A Democrat believes she has, if not the best answer, at least a thought that should be considered as a solution to housing thousands of Hawaii’s homeless. Sen. Suzanne Chun Oakland wants state officials to build hundreds of traditional grass huts for those without a permanent address.
Proponents said the huts would work much better for large Hawaiian families than the shelters that are now available.
But some critics of Chun Oakland’s proposal wonder if the structures would even have toilets. Others complained the huts would be terrible fire and safety hazards.
Sen. Chun Oakland couldn’t answer the toilet question as she announced plans to introduce legislation to set aside land on which Native Hawaiian thatched homes, known as “hale” to Islanders and not “grass huts” as those on the Mainland would call the structures, would be erected.
But she promised to formally offer the idea when the Hawaii Legislature convenes Wednesday.
At the very least, Chun Oakland told members of the legislature’s Housing and Homeless Task Force at a meeting Jan. 11, “there is an interest in recapturing some of the traditional ways of living among our people here in Hawaii.”
More than 7,200 people are homeless in Hawaii, the highest per-capita rate of any state in America. Gov. David Y. Ige (D) declared a state of emergency in October 2015 to free up additional resources to deal with what he called a verifiable crisis.
Gov. Ige signed a second, supplemental proclamation in December to extend that state of emergency for another 60 days. He said the extension would allow his administration to continue coordinating efforts to provide emergency shelter, long-term housing and other services to those without homes.
“We are continuing to work closely with the counties to focus on specific services that we know will move people toward permanent housing,” said Gov. Ige. “The programs supported by this action are needed to ensure that our community members who are without homes can get the help they need.”
Gov. Ige’s Communications Director Cindy McMillan declined to comment on the hale or grass hut idea. She explained Ige never offers opinions on proposed legislation, at least not publicly.
So, Chun Oakland’s proposal to build grass huts for the homeless is not yet officially on Gov. Ige’s agenda to solve the homeless problem in Hawaii. But several other proposals were studied in the final months of 2015.
The idea closest to becoming reality is the conversion of a 5,000-square-foot maintenance building on the University of Hawaii Medical School campus into a temporary homeless shelter. It is near the site of what was Honolulu’s largest homeless encampment, which city police cleared out in September.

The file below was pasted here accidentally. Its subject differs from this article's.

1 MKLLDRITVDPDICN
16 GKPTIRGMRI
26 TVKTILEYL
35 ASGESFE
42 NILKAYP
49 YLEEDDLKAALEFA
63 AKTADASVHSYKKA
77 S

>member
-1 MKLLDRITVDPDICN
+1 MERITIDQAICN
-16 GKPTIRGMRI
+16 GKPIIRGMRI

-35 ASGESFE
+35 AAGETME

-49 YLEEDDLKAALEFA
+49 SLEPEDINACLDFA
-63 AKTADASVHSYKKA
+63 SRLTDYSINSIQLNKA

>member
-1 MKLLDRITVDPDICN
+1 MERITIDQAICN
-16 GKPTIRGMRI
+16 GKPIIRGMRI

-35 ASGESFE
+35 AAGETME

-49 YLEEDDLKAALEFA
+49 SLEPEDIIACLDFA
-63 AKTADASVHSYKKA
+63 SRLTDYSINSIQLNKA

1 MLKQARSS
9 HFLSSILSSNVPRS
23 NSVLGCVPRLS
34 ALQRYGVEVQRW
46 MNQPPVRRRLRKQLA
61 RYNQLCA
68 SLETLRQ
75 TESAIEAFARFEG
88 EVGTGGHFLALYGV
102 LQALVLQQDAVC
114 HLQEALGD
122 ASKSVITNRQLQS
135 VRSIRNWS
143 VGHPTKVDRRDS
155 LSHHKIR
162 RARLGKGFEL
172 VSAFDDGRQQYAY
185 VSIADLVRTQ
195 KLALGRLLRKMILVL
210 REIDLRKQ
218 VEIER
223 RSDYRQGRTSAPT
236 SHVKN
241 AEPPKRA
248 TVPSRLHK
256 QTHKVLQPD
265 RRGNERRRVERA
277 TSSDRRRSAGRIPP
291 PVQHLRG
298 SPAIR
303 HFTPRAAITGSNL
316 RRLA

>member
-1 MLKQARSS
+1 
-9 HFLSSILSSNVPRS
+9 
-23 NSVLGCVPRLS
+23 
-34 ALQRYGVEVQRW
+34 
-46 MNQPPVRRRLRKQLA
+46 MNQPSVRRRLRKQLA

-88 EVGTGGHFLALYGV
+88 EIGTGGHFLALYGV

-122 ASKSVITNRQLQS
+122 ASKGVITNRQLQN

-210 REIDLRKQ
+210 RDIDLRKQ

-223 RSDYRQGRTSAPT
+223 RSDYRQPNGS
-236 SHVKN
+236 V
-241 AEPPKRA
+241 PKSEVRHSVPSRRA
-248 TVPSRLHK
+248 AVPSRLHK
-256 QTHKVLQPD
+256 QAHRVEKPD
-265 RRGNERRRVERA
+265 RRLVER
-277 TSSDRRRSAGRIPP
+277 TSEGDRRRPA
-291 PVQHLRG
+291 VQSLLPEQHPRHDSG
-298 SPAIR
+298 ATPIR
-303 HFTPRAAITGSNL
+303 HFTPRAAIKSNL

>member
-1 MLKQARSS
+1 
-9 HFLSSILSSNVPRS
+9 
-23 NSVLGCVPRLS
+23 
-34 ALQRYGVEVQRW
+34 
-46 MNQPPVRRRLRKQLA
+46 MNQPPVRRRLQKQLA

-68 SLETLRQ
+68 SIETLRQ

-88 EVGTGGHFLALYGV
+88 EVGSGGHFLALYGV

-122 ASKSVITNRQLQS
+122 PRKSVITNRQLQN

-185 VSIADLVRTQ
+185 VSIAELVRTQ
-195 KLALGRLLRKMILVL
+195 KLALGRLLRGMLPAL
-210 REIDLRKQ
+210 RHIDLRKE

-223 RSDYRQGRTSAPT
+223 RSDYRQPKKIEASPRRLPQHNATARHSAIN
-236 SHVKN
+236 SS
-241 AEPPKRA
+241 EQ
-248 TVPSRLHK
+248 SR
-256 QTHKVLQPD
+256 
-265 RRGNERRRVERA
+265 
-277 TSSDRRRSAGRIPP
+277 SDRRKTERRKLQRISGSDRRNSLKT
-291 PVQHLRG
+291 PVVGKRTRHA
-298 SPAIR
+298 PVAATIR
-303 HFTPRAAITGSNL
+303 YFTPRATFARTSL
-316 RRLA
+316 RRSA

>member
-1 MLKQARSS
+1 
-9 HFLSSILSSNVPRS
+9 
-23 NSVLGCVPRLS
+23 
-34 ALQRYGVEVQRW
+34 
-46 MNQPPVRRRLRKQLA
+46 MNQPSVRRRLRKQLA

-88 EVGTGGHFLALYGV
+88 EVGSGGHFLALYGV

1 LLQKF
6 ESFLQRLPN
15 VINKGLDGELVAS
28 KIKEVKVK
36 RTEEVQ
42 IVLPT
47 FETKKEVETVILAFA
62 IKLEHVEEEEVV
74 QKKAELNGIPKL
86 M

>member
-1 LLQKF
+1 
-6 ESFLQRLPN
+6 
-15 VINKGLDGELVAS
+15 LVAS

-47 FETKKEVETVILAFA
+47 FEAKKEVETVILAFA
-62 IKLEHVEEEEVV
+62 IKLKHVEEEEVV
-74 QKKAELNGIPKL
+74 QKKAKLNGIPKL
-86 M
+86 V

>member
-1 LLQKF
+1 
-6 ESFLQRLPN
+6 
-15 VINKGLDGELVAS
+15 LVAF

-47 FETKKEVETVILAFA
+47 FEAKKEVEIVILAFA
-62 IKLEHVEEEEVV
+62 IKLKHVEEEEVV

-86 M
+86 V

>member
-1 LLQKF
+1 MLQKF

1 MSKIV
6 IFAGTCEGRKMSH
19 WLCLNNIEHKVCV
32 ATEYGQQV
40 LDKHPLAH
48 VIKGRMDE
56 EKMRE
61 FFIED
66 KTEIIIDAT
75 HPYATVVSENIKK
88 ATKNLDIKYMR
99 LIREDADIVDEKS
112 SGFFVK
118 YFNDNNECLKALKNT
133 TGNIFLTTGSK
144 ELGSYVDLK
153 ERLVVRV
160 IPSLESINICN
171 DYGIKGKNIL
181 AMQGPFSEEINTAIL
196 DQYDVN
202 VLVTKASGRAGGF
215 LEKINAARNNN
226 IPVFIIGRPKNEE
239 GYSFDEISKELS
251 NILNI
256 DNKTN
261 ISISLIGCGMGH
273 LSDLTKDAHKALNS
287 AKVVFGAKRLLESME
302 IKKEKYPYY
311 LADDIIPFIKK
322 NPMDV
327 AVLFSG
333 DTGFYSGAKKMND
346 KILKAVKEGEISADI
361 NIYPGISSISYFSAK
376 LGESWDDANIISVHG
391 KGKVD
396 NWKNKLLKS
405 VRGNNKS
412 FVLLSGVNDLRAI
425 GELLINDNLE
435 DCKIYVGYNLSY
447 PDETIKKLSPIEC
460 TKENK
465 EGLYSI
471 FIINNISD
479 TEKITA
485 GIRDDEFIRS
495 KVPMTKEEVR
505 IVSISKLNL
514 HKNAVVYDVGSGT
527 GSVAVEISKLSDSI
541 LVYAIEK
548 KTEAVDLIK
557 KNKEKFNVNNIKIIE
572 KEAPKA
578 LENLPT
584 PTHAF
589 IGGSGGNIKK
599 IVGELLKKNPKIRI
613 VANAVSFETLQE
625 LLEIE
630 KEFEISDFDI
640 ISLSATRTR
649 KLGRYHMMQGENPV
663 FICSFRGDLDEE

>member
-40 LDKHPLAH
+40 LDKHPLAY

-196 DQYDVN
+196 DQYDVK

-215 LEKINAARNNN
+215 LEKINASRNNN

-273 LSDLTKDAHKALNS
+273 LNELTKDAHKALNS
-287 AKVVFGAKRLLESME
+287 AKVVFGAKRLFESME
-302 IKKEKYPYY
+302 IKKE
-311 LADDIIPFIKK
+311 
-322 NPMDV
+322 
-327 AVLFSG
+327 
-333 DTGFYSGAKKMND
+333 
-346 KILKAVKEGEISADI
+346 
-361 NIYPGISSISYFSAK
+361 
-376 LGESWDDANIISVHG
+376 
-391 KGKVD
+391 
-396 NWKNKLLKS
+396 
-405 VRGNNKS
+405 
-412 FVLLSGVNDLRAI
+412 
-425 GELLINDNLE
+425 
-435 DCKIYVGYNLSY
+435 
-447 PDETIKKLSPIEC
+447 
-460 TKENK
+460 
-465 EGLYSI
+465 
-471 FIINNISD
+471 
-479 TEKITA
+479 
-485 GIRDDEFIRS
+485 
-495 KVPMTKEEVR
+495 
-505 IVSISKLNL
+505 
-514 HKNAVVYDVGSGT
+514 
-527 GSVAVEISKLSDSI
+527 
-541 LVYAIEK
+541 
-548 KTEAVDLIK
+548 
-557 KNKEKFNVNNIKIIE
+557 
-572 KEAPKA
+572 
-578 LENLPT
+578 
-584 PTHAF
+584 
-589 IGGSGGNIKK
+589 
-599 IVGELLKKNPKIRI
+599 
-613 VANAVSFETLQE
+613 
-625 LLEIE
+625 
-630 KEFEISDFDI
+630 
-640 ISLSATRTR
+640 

Scott Morishige, the governor’s coordinator on homelessness, said as many as 60 people, or 15 families, could start living in the now-vacant shed in February.
But he also said the idea is to keep the site as “temporary” as possible.
“We wanted to address the immediate need for homeless families in our current system,” Morishige said in a statement, “but we really want to keep the focus on the longer-term and try to move people quickly out of homelessness and into permanent housing.”
Honolulu officials said in December they planned to open three “affordable” housing projects for people without any place to call home in 2016. While pointing proudly to that announcement, Honolulu Mayor Kirk Caldwell was forced to admit at a press conference the city had moved too slowly on some other projects, and as a result $400,000 in funding evaporated.
While Honolulu straightens out its approach to building new homeless shelters — and isn’t, coincidentally, grappling with the ACLU, which is trying protect people living in tent villages from having what few possessions they own swept away in police roundups — Sen. Chun Oakland and Rep. Mark Hashem plan to introduce their grass hut or “Hale Housing” proposal when the Hawaii Legislature opens for business.
Hinaleimoana Wong-Kalu, a cultural practitioner, told the Housing and Homeless Task Force Chun Oakland’s idea made sense because of the large, extended families on Hawaii.
Wong-Kalu complained that most homeless shelters are built either for people who are single, or couples with at most one child.
Still, Hawaiian culture and heritage aside, not everyone on the islands thinks this is a great idea.
“This doesn’t make any sense,” said Shannon Wood, co-founder of the Windward Ahupuaa Alliance, a nonprofit organization that advocates for smart growth solutions. “This is 2016, not 1616.”